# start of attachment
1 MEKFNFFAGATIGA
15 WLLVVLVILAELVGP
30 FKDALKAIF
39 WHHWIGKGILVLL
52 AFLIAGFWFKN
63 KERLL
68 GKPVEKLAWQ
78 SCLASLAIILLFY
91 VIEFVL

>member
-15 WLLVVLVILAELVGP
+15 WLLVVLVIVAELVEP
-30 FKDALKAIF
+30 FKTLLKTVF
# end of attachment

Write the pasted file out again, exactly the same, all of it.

1 MEKFNFFAGATIGA
15 WLLVVLVILAELVGP
30 FKDALKAIF
39 WHHWIGKGILVLL
52 AFLIAGFWFKN
63 KERLL
68 GKPVEKLAWQ
78 SCLASLAIILLFY
91 VIEFVL

>member
-15 WLLVVLVILAELVGP
+15 WLLVVLVIVAELVEP
-30 FKDALKAIF
+30 FKTLLKTVF